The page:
Funny enough, Leap was the one who actually introduced me to Yorushika way back when, and I absolutely loved them ever since. I remember how it only took a single song of theirs (“Hitchcock / ヒッチコック”) to reel me in so… this ‘special’, end-of-the-year review seems fitting, somehow. 😛 But more recently, I haven’t been following them as closely as I used to which, in a way, can be seen as a good thing since this month’s album suggestion is a great opportunity to see what the group’s been up to.
And it’s honestly like I never left! Their super recognizable style of strong, passionate-sounding rock music is shown really well throughout a lot of the songs on this album. Heck, the first few songs just jump right into that fast-paced, loud Yorushika style such as that bass-slapping sequence in “Burglar / 昼鳶” or the memorable sound of rough guitar riffs and suis’ higher pitched vocals in the (IMO, improved) re-recording of “Bomber / 爆弾魔”. For a older Yorushika fan like myself, it’s nice to hear that they’ve continued to maintain that almost nostalgic sound that many of us loved from the beginning. And because of that, they really do a great job combining that uplifting style of music with the expression of a completely different mood within their lyrics. Towards the end of the album, however, Yorushika definitely toned down the energy and showed off a more melancholic emotion in tracks like “Escape / 逃亡” and “Night Journey / 夜行” which do make sense, composition-wise (I’ll get into that in a bit).
The instrumental performances from n-buna and the rest of the band were phenomenal to hear. Especially when it came to the guitar (even hearing the acoustic guitar in some of these songs was a surprise), Yorushika’s riffs or finger-picking sequences were always a joy to listen to and it’s no different in Plagiarism. They just sound so clean, pristine and fun; each part or even the combination of the riffs and picking sequences honestly kept you on your toes and got you hyped up throughout the song. “Replicant / レプリカント” is a good example of this, especially when the chorus hit… oh man. But another thing I noticed was the interesting yet smooth inclusion of a piano/keyboard in some songs. While it may not have been the main focal point, songs that had piano parts were incorporated very well and fit whatever atmosphere that track had. For example, “Prostitution / 春ひさぎ” started off with that deep, low pitched piano playing that almost sounded like someone was pounding on the keys out of anger. Or in “Ghost in the Flower / 花に亡霊” where there was a nice, calm piano solo playing throughout. I know Yorushika has added a piano to their instrument arsenal recently (one notable example off the top of my head being “That’s Why I Gave Up on Music / だから僕は音楽を辞めた”) so I think they just continued to do a nice job of displaying that instrument in this album.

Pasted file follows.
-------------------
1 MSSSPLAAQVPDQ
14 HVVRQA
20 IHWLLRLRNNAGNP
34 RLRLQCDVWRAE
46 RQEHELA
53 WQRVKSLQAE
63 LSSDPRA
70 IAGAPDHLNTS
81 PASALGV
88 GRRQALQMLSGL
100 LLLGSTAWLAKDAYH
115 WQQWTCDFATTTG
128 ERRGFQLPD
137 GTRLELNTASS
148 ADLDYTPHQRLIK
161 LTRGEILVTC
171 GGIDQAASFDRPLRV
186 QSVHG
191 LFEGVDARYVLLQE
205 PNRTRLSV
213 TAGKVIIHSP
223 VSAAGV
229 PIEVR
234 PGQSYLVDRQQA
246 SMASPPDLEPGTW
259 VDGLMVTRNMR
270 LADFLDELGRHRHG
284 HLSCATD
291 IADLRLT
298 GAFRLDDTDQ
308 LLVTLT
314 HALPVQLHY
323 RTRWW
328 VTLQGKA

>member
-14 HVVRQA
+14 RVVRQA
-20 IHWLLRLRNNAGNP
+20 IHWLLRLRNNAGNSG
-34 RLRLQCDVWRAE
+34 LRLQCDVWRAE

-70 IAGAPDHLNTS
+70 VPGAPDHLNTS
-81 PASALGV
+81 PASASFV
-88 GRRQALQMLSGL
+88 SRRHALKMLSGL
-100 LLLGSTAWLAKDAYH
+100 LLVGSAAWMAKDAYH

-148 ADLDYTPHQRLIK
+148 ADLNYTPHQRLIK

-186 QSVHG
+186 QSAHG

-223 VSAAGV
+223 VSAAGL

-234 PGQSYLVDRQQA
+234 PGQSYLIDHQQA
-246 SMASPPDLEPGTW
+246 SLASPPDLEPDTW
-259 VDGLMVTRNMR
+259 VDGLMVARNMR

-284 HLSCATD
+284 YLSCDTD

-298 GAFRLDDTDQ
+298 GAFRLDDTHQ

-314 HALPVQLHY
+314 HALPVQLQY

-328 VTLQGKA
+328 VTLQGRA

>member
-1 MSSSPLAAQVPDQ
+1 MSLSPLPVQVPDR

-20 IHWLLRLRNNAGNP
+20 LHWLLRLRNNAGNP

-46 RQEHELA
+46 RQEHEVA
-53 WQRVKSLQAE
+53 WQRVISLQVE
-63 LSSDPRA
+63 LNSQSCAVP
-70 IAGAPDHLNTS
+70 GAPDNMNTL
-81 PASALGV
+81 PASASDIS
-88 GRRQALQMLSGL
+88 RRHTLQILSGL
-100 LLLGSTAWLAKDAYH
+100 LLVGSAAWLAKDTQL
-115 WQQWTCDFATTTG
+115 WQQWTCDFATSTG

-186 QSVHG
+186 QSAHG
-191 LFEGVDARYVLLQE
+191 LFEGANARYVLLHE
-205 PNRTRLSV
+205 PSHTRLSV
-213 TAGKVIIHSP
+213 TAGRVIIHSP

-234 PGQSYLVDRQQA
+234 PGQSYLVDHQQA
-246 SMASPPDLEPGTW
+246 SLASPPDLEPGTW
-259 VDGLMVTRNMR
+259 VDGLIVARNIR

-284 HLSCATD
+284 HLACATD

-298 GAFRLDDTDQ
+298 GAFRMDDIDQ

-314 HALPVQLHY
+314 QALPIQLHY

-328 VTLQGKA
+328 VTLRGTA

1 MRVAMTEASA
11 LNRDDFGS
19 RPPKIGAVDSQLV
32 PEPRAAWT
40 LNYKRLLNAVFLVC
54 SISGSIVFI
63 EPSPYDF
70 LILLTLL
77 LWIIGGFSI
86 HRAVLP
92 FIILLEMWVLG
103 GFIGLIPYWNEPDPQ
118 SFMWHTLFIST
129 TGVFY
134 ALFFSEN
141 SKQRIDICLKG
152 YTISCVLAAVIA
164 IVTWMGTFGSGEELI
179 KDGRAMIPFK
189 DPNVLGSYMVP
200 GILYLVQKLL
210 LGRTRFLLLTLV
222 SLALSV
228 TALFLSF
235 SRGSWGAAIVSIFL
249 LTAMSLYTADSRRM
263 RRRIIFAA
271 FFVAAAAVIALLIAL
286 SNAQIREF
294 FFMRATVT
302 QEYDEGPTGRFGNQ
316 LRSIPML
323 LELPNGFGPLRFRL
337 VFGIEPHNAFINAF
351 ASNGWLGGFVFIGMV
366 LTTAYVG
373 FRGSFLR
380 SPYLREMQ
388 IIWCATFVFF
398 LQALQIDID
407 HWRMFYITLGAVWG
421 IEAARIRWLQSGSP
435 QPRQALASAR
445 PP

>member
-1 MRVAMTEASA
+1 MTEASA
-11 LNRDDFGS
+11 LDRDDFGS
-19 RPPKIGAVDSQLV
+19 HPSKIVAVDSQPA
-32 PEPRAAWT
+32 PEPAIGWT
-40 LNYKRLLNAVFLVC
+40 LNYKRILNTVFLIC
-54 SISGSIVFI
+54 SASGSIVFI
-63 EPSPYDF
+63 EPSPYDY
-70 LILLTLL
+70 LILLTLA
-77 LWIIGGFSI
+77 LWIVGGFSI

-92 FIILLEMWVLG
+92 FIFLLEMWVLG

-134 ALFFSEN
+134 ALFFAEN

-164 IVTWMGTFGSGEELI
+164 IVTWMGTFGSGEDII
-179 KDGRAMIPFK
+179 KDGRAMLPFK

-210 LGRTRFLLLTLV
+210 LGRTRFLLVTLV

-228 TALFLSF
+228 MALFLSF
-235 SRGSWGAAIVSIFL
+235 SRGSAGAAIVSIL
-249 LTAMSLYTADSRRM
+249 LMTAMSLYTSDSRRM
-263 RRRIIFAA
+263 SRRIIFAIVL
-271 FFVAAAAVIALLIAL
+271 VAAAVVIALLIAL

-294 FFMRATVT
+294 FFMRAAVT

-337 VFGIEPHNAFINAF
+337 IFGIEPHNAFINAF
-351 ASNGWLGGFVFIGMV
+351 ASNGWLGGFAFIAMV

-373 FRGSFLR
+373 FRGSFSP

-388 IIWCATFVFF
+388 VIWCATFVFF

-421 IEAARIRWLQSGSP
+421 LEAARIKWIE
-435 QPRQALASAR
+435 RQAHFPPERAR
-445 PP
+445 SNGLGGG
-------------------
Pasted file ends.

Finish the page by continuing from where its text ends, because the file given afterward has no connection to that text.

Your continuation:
And obviously, suis’ vocals are incredible to listen to. The amount of passion that comes out of her voice in every single Yorushika song is something everyone should take a listen to, cause it’s THAT good. It doesn’t really matter if it’s a song with high energy or something more mellow, you already know suis is gonna do her best in bringing life to n-buna’s arrangements.
The composition was also something I found to be intriguing. Especially regarding the tracklist’s order, there were some instrumental songs that essentially served as a transition into the next section of the album. Given they had titles such as “Adolescent, Burglar / 青年期、空き巣” and “Childhood, In Memories / 幼年期、思い出の中”, I’m sure it helped with the narrative aspect but for it to smoothly introduce the next part/section, music-wise, was pretty great. Those instrumentals also felt like I was taking a quick break from the intense atmosphere within most of the tracks, kind of like an intermission.